George Zimmerman arrives in Seminole circuit court with his attorney Mark O'Mara (L) for a pre-trial hearing April 30, 2013 in Sanford, Fla.

George Zimmerman Declines 'Stand Your Ground' Hearing

Trial in Trayvon Martin case nears, self-defense showdown expected.

George Zimmerman arrives in Seminole circuit court with his attorney Mark O'Mara (L) for a pre-trial hearing April 30, 2013 in Sanford, Fla.

George Zimmerman arrives in court with his attorney Mark O'Mara, left, for a pre-trial hearing in Sanford, Fla., April 30, 2013.

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George Zimmerman, 29, appeared in court Tuesday and affirmed that he did not want a pre-trial "stand your ground" immunity hearing. His lawyers alleged the prosecution had withheld information ahead of Zimmerman's June trial for second degree murder in the Feb. 26, 2012 shooting death of 17-year-old Trayvon Martin.

Zimmerman spoke in court for the first time in more than a year, ABC News reports, answering "Yes, your honor" and "No, your honor" in response to questions from District Court Judge Debra Nelson.

By waving the pre-trial immunity hearing, Zimmerman reserves the right to use the state's so-called "stand your ground" law during his trial. The immunity hearing would have granted the judge the right to drop the charges against Zimmerman if she deemed his actions justifiable under the law. The "stand your ground" law gives Floridians the right to defend themselves with deadly force if they feel in danger and does not compel them to attempt to leave the area first.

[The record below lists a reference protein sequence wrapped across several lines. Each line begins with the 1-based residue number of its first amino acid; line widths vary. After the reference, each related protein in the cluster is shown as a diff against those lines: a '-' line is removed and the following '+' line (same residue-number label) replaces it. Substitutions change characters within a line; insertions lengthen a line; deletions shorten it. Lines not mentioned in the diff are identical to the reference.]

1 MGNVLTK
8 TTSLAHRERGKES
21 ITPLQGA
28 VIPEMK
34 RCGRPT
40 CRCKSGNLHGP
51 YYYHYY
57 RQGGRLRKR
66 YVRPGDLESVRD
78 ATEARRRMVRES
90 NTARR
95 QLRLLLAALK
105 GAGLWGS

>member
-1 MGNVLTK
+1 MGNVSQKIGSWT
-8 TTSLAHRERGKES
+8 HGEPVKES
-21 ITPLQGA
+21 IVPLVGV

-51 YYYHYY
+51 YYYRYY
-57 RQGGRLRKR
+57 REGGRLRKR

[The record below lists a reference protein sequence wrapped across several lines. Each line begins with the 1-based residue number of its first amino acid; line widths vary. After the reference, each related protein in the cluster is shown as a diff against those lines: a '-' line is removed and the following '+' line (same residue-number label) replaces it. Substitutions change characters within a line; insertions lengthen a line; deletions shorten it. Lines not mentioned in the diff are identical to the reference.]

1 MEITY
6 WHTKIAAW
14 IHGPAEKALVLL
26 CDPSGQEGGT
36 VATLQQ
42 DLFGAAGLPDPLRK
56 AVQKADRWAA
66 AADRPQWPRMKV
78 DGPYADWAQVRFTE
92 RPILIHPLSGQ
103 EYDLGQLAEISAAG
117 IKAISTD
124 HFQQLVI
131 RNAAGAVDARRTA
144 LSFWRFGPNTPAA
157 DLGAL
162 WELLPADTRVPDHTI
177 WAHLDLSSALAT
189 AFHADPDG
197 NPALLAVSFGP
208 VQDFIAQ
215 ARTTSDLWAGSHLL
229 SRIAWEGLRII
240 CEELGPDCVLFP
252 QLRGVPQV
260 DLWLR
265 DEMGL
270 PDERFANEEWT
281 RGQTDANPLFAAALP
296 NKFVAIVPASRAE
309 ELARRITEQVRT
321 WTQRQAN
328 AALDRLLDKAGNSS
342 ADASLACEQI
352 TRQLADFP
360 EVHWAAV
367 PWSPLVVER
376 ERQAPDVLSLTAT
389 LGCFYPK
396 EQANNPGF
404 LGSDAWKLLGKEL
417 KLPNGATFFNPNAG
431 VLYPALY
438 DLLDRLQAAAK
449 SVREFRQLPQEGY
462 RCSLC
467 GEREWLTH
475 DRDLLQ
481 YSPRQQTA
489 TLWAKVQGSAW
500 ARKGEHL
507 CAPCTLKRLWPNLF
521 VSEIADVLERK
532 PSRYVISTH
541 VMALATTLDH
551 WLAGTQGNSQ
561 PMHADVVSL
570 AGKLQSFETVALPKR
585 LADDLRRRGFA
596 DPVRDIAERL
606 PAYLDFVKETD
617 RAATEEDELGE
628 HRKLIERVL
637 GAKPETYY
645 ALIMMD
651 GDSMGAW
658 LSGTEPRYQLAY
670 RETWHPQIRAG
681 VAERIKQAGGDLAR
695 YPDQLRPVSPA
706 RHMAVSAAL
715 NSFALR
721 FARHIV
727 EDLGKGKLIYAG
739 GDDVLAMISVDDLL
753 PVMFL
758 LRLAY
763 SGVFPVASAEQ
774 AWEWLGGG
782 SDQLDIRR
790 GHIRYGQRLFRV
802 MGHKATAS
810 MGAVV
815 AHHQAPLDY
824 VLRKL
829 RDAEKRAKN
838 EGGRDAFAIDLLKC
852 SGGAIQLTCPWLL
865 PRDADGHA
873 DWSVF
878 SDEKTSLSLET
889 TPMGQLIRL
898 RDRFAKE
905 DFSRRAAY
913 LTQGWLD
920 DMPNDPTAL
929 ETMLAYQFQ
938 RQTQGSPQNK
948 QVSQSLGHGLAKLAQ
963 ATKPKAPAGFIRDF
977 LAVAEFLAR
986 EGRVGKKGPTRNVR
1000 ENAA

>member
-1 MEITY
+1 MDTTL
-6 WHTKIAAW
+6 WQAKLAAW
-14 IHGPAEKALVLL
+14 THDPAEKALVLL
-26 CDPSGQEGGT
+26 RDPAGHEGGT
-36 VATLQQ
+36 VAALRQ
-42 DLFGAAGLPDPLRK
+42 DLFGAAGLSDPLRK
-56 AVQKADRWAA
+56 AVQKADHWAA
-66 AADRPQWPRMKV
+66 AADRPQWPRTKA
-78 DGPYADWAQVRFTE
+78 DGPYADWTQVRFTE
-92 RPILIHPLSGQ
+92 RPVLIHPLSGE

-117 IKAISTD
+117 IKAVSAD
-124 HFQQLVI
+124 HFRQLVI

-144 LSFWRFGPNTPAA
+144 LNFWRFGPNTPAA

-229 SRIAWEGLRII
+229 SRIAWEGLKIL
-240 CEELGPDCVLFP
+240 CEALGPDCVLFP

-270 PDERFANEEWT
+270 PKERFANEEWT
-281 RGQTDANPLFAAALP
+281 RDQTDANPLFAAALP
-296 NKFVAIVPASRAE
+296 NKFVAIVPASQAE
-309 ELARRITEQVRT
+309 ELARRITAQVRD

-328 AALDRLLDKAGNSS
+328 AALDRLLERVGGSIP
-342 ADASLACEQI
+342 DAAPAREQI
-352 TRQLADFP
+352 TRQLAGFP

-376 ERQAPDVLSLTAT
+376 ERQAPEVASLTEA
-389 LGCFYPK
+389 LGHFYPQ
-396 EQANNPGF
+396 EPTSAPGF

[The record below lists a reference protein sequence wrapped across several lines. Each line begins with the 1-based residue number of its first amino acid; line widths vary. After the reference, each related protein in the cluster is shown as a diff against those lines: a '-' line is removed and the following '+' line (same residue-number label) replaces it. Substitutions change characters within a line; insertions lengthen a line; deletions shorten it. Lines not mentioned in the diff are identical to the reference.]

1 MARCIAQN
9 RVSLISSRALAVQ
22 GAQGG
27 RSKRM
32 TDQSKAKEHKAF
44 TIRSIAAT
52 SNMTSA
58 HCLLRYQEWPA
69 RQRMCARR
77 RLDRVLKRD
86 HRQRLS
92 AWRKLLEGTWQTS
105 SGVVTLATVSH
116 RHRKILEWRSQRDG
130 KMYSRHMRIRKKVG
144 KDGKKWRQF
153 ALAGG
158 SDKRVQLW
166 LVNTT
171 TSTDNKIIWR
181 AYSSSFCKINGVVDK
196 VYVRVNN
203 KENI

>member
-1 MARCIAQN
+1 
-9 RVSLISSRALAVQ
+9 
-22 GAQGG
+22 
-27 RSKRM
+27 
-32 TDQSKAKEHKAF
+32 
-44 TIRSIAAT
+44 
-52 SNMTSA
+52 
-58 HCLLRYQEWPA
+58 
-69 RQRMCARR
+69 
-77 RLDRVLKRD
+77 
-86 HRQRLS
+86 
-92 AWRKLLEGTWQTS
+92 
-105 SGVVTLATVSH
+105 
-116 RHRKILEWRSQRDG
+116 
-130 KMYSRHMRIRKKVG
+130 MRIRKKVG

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Zimmerman, at the time a neighborhood watch volunteer, shot and killed Martin after he followed the teen, who he deemed suspicious, as he returned from a local convenience store. Zimmerman said the shooting was in self-defense after Martin attacked him. Zimmerman was previously renowned in the neighborhood for his diligent reporting of minor infractions, logging 46 calls to 911 about issues ranging from trash collection to loud parties from 2004 through 2012.

On the night of the shooting, Zimmerman was photographed with a gash on the back of his head, ABC News reported. Police questioned him, but he was not immediately charged with committing a crime.

Special prosecutor Angela Corey unveiled the charges against Zimmerman on April 11, 2012, 45 days after the shooting. The decision to prosecute Zimmerman was made after a protracted public debate. Many African-American leaders alleged that Zimmerman was not immediately charged because the victim was black. Defenders of Zimmerman objected to the frenzied calls for prosecution.

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During Tuesday's court hearing Zimmerman's attorneys said that prosecutors have withheld information about "Witness 8," believed to be Martin's girlfriend, with whom he had a phone conversation the night of the shooting. "We can't get ready for trial," defense lawyer Mark O'Mara said, according to the Orlando Sentinel. "We will be unprepared for trial because of everything they've done to us."

"What happened that night is that George Zimmerman did nothing wrong, that he was attacked by Trayvon Martin," O'Mara said after the hearing, the Sentinel reports.

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